Allen West | Weekly Wrap Up on @Next_GenTV | 8/9/13

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What Norway Teaches Us About America –  Allen West reflects on our principles and past while abroad

Col. Allen West is still traveling this week as part of National Review’s annual cruise, but to keep his readers in the loop, he has been sending observations from his stops along the North Sea. Here are two dispatches from Norway:

Bergen (Aug. 3) – Bergen is a lovely city, the second largest in Norway behind the capital of Oslo. Bergen was once the capital of the country.

It is also the home of famous classical composer Edvard Grieg, known for his Peer Gynt suite. We visited the Kode Art Gallery and saw the works of Edvard Munch, who is known for the “Scream” series.

It rains an average 219 days a year in Bergen, and boy howdy were we caught in a deluge. But later in the afternoon, the clouds blew over and a beautiful day shone down on the City of the Seven Mountains.

I learned that Norway has a state-sponsored religion, Evangelical Lutheran, and that the head of the state is also head of the church as part of its constitution. However, Norwegians still have freedom of religion.

Our founding fathers did not want America to have a head of state who also leads a religion. This is what “separation of church and state” means.

Stavenger (Aug. 6) – What a beautiful, breathtaking scene this city offers. The port is right in the city center below the old city.

We took a nice cruise through Lysefjord, and the pristine simplicity was spellbinding. We went by a small island where, in 998 AD, King Olaf held a meeting to unify the separate kingdoms into the Norway we know today.

The greatness of America is that those who left Norway came to our shores and found a place to be free, share their culture and be part of the immense opportunities our republic offers, allowing their entrepreneurship and ethic to strengthen our country.

America is exceptional because as a young, inner-city black kid from Atlanta, I got to experience Norway and its history with my wife and our daughters, the next generation.

Steadfast and Loyal,

Allen

Libertarian Voices Of The House GOP
The libertarian wing of the Republican Party has spent a long time in the political wilderness but is now the future of the GOP, Rep. Mick Mulvaney said at a panel discussion with three of his fellow libertarian-leaning House colleagues.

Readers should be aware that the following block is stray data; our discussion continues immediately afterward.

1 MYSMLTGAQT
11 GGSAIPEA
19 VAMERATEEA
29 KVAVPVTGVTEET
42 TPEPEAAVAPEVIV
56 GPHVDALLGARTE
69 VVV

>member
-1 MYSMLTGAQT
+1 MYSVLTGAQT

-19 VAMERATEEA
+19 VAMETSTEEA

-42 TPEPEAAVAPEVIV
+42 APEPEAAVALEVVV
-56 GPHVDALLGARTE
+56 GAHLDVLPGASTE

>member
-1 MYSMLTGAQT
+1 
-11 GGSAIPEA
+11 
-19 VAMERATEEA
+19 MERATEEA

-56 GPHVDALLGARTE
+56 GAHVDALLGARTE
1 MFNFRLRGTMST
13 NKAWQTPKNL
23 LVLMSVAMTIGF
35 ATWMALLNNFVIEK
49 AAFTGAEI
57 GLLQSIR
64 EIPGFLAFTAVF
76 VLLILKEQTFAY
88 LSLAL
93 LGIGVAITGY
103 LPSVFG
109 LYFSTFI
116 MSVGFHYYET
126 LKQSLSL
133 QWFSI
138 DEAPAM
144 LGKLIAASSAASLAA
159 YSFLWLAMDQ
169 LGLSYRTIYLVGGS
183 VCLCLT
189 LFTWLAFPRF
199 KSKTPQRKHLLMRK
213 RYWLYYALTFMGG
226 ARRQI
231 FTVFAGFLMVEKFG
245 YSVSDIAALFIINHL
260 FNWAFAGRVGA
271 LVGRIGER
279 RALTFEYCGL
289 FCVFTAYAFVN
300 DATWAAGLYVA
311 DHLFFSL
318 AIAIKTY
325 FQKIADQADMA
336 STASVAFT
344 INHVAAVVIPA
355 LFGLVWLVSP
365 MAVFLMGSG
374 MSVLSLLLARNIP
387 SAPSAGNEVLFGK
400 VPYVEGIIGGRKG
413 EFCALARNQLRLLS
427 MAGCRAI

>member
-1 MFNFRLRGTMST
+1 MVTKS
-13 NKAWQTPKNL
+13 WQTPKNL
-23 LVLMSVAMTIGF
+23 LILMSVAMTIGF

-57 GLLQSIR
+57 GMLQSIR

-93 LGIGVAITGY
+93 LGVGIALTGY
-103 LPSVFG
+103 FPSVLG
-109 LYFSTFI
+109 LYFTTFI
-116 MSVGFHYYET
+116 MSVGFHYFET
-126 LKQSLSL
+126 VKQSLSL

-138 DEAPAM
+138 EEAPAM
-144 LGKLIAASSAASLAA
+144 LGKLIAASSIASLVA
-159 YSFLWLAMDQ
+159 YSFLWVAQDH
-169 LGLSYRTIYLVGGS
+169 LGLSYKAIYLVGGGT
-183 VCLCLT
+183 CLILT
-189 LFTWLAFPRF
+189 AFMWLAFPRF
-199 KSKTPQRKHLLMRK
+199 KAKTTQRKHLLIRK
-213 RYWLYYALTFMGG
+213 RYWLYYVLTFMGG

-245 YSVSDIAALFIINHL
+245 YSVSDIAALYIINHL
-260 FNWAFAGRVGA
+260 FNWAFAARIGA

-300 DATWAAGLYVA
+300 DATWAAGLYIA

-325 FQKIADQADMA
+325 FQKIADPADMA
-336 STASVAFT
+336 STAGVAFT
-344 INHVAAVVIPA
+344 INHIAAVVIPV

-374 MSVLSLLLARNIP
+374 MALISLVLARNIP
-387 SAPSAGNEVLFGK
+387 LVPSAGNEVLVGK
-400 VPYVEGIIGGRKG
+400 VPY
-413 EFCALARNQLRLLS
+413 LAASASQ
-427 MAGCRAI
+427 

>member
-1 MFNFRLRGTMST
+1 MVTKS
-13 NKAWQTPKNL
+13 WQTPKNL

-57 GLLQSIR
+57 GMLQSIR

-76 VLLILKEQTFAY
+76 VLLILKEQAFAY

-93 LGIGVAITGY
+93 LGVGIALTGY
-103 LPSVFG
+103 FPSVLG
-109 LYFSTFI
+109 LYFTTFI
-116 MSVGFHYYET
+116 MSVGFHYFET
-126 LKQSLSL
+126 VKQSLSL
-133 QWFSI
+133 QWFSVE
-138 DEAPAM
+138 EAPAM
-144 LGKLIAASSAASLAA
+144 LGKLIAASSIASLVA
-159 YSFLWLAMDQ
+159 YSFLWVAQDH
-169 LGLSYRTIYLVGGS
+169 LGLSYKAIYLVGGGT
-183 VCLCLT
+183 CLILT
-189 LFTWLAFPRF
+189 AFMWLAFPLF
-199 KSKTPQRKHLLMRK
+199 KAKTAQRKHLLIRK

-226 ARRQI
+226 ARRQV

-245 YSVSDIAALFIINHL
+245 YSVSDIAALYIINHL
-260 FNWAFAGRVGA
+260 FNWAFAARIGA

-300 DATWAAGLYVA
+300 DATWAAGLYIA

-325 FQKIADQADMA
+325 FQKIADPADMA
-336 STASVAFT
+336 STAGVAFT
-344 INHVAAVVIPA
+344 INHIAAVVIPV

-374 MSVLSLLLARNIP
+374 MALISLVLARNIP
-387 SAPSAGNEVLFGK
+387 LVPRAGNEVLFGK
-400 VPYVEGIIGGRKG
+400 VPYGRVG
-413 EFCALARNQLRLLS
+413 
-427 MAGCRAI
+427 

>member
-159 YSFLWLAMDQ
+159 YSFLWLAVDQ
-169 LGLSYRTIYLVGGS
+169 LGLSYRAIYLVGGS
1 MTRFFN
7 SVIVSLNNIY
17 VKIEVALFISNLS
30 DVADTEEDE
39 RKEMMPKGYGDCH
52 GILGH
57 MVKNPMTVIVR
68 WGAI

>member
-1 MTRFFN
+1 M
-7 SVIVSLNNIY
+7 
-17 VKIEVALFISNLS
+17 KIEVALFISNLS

“You are the swing voters, and you are the folks that move easily back and forth between the parties and have no natural party lines,” the South Carolina Republican said. He added that libertarianism is the growth area of the party, as it was when Ronald Reagan ran against “country club Republicans.”

Rep. Justin Amash, R-Mich., said the ascendancy of libertarian Republicans is evident in the reaction of House GOP leaders to young lawmakers like him. Their commitment to limited government and individual liberty frustrates the establishment’s desire to compromise, he said.

“The party is changing right in front of them,” Amash said, “and I think that’s why you get a lot of backlash from some of the more senior members who are set in their ways about what the Republican Party should stand for.”

That’s true in the Senate as well, he added, where Republicans like Ted Cruz of Texas, Mike Lee of Utah and Rand Paul of Kentucky take principled stands against the party’s leaders when necessary.

Rep. Raul Labrador, R-Idaho, criticized Republicans like Gov. Chris Christie of New Jersey and Sen. John McCain of Arizona for their willingness to align themselves with Democrats. “What you’re looking at is people that are only interested in themselves and not interested in actually promoting the cause,” Labrador said.

Rep. Thomas Massie, R-Ky., also spoke at the event. Click the video to hear what economist inspired him to become politically active. You’ll be surprised.

A Texas-sized Fight Over Voting Rights
Texas will need a big bankroll to fight the Obama administration’s push to reinstate strict federal scrutiny of the state’s voting laws but has a strong case, according to election law expert Hans von Spakovsky.

“They’re going to put up a pretty fierce battle to try to stop this,” he said of Texas officials, noting that South Carolina spent $3.5 million to win a similar battle against U.S. Attorney General Eric Holder.
Von Spakovsky discussed the genesis of the dispute, the history behind it and the legal dynamics at play in an interview with Michelle Fields of NextGeneration.TV.
Holder targeted Texas after the U.S. Supreme Court ruled in June that the 1965 Voting Rights Act, which requires Southern states to get federal approval before changing their voting laws, is no longer constitutional.
“The Supreme Court threw it out because the coverage formula … was based on 40-year-old data,” von Spakovsky said. “It had never been updated by Congress, and the conditions are a lot different today.”
But Holder refused to admit defeat. He sued the state under another section of the Voting Rights Act to try to reinstate federal pre-clearance of voting laws in Texas for another decade. The Justice Department is upset that Texas enacted a law requiring voters to present photo identification, von Spakovsky said.
He critiqued the federal government’s rationale for the lawsuit, including allegations of long voting lines for blacks and Hispanics in Texas. But he said Holder won’t stop fighting even if he loses in Texas.

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